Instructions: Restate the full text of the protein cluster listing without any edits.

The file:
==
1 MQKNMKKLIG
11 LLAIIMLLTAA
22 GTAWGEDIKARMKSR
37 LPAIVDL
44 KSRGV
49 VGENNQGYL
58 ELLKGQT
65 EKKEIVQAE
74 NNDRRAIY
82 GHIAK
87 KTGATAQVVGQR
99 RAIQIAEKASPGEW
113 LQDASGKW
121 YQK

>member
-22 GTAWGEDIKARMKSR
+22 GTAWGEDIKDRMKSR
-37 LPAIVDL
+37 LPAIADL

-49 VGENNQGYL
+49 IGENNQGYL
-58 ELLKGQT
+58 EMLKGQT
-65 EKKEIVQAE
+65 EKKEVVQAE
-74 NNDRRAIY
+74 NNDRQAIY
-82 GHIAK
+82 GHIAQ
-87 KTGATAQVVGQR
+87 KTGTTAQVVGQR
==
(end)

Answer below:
1 MQKNMKKLIG
11 LLAIIMLLTAA
22 GTAWGEDIKARMKSR
37 LPAIVDL
44 KSRGV
49 VGENNQGYL
58 ELLKGQT
65 EKKEIVQAE
74 NNDRRAIY
82 GHIAK
87 KTGATAQVVGQR
99 RAIQIAEKASPGEW
113 LQDASGKW
121 YQK

>member
-22 GTAWGEDIKARMKSR
+22 GTAWGEDIKDRMKSR
-37 LPAIVDL
+37 LPAIADL

-49 VGENNQGYL
+49 IGENNQGYL
-58 ELLKGQT
+58 EMLKGQT
-65 EKKEIVQAE
+65 EKKEVVQAE
-74 NNDRRAIY
+74 NNDRQAIY
-82 GHIAK
+82 GHIAQ
-87 KTGATAQVVGQR
+87 KTGTTAQVVGQR